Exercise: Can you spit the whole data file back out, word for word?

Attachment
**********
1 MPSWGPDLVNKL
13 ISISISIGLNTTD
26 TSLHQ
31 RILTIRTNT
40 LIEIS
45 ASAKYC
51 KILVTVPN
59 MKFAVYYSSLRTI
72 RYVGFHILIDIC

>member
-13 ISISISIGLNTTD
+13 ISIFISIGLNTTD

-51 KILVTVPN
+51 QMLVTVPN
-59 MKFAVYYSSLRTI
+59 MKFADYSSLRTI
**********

1 MPSWGPDLVNKL
13 ISISISIGLNTTD
26 TSLHQ
31 RILTIRTNT
40 LIEIS
45 ASAKYC
51 KILVTVPN
59 MKFAVYYSSLRTI
72 RYVGFHILIDIC

>member
-13 ISISISIGLNTTD
+13 ISIFISIGLNTTD

-51 KILVTVPN
+51 QMLVTVPN
-59 MKFAVYYSSLRTI
+59 MKFADYSSLRTI